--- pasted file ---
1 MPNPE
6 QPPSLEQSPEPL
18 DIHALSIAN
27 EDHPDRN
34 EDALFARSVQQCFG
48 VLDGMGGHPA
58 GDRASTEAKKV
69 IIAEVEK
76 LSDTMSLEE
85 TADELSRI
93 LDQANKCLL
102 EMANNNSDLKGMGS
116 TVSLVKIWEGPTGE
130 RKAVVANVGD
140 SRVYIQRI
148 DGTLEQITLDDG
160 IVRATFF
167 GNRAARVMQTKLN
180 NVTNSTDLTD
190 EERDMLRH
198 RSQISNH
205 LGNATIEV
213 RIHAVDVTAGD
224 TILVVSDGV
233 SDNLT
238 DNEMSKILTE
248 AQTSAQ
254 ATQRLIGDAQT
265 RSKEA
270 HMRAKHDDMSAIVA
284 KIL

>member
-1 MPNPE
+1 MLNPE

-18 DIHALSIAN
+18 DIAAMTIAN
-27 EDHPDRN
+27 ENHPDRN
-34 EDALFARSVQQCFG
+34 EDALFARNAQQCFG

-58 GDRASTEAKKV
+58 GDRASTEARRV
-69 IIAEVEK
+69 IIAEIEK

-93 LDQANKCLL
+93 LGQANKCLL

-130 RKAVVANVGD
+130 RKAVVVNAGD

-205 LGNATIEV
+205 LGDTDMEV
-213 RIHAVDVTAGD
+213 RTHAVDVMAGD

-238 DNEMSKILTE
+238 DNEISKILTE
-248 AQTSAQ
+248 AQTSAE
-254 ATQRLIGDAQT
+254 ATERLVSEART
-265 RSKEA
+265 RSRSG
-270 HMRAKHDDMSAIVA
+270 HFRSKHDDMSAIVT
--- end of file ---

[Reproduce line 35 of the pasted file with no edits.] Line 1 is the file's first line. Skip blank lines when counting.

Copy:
-18 DIHALSIAN